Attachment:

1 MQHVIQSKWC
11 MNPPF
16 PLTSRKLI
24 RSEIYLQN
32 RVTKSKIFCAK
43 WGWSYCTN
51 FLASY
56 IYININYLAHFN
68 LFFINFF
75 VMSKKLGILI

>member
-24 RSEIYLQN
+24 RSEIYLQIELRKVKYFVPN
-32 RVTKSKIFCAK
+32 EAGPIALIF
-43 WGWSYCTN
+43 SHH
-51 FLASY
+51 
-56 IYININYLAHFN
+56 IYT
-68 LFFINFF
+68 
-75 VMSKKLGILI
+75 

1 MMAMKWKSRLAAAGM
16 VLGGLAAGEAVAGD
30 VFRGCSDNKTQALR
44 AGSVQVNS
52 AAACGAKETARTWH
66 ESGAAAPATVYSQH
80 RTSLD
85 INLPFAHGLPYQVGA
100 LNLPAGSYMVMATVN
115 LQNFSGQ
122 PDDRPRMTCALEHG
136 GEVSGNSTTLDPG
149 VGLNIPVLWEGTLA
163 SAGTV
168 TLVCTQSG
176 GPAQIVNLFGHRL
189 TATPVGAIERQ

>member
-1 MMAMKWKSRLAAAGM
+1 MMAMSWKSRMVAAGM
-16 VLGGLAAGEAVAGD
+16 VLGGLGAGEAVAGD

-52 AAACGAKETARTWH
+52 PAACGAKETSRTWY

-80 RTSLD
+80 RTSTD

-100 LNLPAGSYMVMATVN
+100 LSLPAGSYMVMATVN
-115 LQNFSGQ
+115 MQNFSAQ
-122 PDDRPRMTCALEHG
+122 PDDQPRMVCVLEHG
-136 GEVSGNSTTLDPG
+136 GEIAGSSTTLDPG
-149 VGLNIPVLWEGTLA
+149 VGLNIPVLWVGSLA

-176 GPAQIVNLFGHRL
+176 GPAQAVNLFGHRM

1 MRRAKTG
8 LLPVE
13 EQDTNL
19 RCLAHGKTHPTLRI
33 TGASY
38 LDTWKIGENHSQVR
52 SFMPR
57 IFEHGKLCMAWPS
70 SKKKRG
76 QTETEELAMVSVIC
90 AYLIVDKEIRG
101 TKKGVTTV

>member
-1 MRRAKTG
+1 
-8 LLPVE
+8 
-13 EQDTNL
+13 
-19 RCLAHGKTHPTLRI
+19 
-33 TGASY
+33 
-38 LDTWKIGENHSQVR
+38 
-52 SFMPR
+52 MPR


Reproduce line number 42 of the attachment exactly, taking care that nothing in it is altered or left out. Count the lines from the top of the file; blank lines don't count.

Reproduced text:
189 TATPVGAIERQ